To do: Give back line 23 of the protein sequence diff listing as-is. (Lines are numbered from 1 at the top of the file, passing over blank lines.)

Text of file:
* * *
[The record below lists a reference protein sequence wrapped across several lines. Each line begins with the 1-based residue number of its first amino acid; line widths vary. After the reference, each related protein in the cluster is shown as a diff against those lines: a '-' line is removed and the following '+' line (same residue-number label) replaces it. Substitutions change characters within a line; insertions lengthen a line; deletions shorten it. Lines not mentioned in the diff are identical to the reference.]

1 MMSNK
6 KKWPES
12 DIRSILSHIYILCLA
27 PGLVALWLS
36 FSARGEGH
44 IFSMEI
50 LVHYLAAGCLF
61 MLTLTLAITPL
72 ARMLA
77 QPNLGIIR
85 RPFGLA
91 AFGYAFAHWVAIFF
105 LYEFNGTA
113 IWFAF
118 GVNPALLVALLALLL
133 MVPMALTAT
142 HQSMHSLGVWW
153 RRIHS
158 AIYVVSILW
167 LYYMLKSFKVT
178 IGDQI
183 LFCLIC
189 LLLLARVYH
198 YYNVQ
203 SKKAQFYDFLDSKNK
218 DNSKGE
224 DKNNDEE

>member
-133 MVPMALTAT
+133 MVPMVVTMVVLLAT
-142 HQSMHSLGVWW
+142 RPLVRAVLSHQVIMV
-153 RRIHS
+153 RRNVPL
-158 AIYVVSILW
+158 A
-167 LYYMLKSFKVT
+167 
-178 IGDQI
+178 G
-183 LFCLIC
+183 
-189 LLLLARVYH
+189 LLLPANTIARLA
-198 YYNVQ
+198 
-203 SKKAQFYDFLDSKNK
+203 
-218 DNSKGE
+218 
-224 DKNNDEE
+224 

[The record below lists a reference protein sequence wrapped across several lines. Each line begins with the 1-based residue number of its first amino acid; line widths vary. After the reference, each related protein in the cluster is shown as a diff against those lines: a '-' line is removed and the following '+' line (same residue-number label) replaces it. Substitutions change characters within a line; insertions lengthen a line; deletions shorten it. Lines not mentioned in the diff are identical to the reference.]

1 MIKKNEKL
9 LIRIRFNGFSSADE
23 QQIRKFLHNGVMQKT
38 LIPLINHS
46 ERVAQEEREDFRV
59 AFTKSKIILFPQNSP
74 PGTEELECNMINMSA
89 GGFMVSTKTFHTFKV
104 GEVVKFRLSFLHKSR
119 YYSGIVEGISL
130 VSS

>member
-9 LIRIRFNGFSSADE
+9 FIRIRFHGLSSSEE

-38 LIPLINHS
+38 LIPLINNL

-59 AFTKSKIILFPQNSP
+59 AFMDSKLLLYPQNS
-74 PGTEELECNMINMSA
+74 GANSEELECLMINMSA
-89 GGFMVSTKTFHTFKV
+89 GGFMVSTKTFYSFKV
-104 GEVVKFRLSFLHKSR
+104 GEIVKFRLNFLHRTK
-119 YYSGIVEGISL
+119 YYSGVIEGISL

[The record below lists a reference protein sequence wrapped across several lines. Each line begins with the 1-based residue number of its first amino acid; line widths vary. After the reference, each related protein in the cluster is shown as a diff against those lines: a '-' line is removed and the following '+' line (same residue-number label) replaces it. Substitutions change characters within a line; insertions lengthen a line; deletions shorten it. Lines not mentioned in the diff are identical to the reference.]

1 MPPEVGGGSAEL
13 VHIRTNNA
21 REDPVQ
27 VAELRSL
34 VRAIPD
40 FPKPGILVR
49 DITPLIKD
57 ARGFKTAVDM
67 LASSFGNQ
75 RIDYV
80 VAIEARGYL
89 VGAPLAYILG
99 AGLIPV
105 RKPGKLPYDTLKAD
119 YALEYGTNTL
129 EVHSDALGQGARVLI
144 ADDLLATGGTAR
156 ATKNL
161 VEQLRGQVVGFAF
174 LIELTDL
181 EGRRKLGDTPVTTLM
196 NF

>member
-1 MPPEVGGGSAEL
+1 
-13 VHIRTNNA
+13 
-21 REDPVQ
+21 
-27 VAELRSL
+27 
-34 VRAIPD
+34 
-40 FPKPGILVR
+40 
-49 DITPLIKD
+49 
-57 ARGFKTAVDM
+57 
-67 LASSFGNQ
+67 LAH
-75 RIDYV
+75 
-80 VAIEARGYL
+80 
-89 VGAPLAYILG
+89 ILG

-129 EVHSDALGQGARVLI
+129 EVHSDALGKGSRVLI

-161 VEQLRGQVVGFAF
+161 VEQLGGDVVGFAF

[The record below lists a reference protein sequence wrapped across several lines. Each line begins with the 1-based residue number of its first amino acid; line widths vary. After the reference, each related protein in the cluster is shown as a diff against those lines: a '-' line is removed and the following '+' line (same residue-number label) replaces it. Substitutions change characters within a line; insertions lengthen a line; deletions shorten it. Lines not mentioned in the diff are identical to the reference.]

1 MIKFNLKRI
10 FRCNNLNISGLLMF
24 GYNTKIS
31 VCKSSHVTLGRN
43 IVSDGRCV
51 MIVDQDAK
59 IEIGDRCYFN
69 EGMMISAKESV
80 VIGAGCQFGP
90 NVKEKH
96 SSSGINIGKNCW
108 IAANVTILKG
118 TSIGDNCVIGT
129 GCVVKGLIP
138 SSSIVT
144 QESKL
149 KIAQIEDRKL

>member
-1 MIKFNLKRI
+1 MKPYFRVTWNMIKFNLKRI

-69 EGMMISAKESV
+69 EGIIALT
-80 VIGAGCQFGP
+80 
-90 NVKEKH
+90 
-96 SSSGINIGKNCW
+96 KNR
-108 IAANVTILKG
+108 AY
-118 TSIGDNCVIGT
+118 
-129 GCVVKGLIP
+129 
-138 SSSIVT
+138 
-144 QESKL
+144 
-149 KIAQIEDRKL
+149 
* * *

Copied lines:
183 LFCLIC